White’s investigation revealed the extent of Hale’s influence, showing how he’d paid off or intimidated authorities and criminals alike. While Grann views Hale as the “embodiment of evil,” he says Ernest “seems to have a conscience, and yet slowly and increasingly becomes complicit in these crimes. … His importance is in some ways his ordinariness. He wasn’t a mastermind, but he went along [with the plan].”
In January 1926, authorities arrested Hale and Ernest for the murders of Bill, Rita and Brookshire. Hale seemed unperturbed by his arrest, certain his connections would save him from conviction. Ernest initially maintained his innocence but broke under questioning, implicating his uncle in the deaths of not only the Smiths but also Roan. He named an undercover informant who’d supposedly been working on the bureau’s behalf as Anna’s killer.
The trials of Hale, Ernest and co-conspirator John Ramsey captivated the nation, with Americans eagerly following courtroom reports in the pages of the New York Times and other major newspapers. In a dramatic turnabout, Ernest recanted on the stand before changing his mind and confessing to his role in the killings. In June, he was sentenced to life in prison and hard labor.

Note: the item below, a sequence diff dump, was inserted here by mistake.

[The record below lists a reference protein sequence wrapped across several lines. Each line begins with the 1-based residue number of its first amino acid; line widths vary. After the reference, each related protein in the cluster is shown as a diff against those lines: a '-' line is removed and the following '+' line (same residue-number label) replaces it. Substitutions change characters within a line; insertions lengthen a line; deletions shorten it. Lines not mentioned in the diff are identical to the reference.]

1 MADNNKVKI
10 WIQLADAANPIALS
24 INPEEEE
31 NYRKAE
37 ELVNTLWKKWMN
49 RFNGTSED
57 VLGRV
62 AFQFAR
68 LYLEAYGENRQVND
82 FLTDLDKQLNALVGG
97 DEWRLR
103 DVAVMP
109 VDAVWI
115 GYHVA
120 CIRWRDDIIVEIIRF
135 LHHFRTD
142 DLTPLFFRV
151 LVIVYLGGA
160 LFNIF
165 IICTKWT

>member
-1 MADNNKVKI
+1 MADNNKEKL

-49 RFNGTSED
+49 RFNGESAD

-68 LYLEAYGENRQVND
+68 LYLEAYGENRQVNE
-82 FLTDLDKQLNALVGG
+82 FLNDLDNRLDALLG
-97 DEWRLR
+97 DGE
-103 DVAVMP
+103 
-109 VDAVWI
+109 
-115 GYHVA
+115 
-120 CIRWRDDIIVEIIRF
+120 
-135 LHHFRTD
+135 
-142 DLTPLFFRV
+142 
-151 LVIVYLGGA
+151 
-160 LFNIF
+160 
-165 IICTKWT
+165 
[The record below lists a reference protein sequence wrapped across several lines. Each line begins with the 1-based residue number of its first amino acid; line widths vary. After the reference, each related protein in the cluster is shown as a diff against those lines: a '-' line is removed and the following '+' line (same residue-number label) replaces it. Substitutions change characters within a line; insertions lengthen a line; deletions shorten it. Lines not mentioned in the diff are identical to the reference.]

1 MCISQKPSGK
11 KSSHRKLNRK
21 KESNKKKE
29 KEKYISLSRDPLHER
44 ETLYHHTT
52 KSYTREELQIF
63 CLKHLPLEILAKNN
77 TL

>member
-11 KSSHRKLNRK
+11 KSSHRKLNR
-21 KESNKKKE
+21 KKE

It took until 1929 for a jury to find Hale and Ramsey guilty. As Grann writes, “It seemed impossible to find 12 white men who would convict one of their own for murdering American Indians.” Ultimately, both Hale and Ramsay received life sentences. Neither Hale nor Ernest served their full sentences: The former was paroled in 1947 at age 72, while the latter was paroled in 1937 but sent back to prison after committing a robbery.